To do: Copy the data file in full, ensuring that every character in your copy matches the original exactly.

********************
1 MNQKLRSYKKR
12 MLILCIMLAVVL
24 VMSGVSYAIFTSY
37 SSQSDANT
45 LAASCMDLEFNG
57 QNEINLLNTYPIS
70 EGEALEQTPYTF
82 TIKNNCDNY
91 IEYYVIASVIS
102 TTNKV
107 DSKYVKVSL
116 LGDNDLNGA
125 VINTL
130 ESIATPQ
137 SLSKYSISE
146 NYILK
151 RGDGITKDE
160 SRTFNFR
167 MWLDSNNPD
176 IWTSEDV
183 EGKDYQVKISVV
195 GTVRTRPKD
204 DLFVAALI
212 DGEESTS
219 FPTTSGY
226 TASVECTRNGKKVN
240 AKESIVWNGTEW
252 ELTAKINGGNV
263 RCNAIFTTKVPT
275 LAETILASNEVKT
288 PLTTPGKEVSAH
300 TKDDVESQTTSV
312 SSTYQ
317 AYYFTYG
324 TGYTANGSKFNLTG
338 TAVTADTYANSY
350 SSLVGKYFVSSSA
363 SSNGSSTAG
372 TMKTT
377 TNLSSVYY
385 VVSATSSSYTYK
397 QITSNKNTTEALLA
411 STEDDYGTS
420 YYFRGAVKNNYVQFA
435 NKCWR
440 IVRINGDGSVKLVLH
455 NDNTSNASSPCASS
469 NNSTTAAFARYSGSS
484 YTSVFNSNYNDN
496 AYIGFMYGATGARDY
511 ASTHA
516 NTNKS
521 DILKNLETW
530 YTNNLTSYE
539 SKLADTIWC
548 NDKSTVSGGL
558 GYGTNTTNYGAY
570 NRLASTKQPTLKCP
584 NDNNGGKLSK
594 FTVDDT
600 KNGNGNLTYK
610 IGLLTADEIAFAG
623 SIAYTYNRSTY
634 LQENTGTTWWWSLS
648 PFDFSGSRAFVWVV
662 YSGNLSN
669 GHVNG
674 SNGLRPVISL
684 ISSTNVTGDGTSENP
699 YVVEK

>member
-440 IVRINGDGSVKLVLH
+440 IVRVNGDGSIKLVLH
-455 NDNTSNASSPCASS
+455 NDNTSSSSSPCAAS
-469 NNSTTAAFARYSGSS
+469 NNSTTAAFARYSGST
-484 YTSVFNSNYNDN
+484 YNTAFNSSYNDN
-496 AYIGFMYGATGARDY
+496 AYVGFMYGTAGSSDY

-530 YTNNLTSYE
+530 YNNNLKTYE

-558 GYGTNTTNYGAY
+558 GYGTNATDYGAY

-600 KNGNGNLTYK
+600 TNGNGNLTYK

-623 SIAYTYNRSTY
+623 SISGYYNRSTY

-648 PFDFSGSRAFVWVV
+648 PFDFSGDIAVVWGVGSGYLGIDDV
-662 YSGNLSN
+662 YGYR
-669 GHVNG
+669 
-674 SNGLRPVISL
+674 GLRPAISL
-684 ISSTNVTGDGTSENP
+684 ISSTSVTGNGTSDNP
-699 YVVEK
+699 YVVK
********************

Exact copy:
1 MNQKLRSYKKR
12 MLILCIMLAVVL
24 VMSGVSYAIFTSY
37 SSQSDANT
45 LAASCMDLEFNG
57 QNEINLLNTYPIS
70 EGEALEQTPYTF
82 TIKNNCDNY
91 IEYYVIASVIS
102 TTNKV
107 DSKYVKVSL
116 LGDNDLNGA
125 VINTL
130 ESIATPQ
137 SLSKYSISE
146 NYILK
151 RGDGITKDE
160 SRTFNFR
167 MWLDSNNPD
176 IWTSEDV
183 EGKDYQVKISVV
195 GTVRTRPKD
204 DLFVAALI
212 DGEESTS
219 FPTTSGY
226 TASVECTRNGKKVN
240 AKESIVWNGTEW
252 ELTAKINGGNV
263 RCNAIFTTKVPT
275 LAETILASNEVKT
288 PLTTPGKEVSAH
300 TKDDVESQTTSV
312 SSTYQ
317 AYYFTYG
324 TGYTANGSKFNLTG
338 TAVTADTYANSY
350 SSLVGKYFVSSSA
363 SSNGSSTAG
372 TMKTT
377 TNLSSVYY
385 VVSATSSSYTYK
397 QITSNKNTTEALLA
411 STEDDYGTS
420 YYFRGAVKNNYVQFA
435 NKCWR
440 IVRINGDGSVKLVLH
455 NDNTSNASSPCASS
469 NNSTTAAFARYSGSS
484 YTSVFNSNYNDN
496 AYIGFMYGATGARDY
511 ASTHA
516 NTNKS
521 DILKNLETW
530 YTNNLTSYE
539 SKLADTIWC
548 NDKSTVSGGL
558 GYGTNTTNYGAY
570 NRLASTKQPTLKCP
584 NDNNGGKLSK
594 FTVDDT
600 KNGNGNLTYK
610 IGLLTADEIAFAG
623 SIAYTYNRSTY
634 LQENTGTTWWWSLS
648 PFDFSGSRAFVWVV
662 YSGNLSN
669 GHVNG
674 SNGLRPVISL
684 ISSTNVTGDGTSENP
699 YVVEK

>member
-440 IVRINGDGSVKLVLH
+440 IVRVNGDGSIKLVLH
-455 NDNTSNASSPCASS
+455 NDNTSSSSSPCAAS
-469 NNSTTAAFARYSGSS
+469 NNSTTAAFARYSGST
-484 YTSVFNSNYNDN
+484 YNTAFNSSYNDN
-496 AYIGFMYGATGARDY
+496 AYVGFMYGTAGSSDY

-530 YTNNLTSYE
+530 YNNNLKTYE

-558 GYGTNTTNYGAY
+558 GYGTNATDYGAY

-600 KNGNGNLTYK
+600 TNGNGNLTYK

-623 SIAYTYNRSTY
+623 SISGYYNRSTY

-648 PFDFSGSRAFVWVV
+648 PFDFSGDIAVVWGVGSGYLGIDDV
-662 YSGNLSN
+662 YGYR
-669 GHVNG
+669 
-674 SNGLRPVISL
+674 GLRPAISL
-684 ISSTNVTGDGTSENP
+684 ISSTSVTGNGTSDNP
-699 YVVEK
+699 YVVK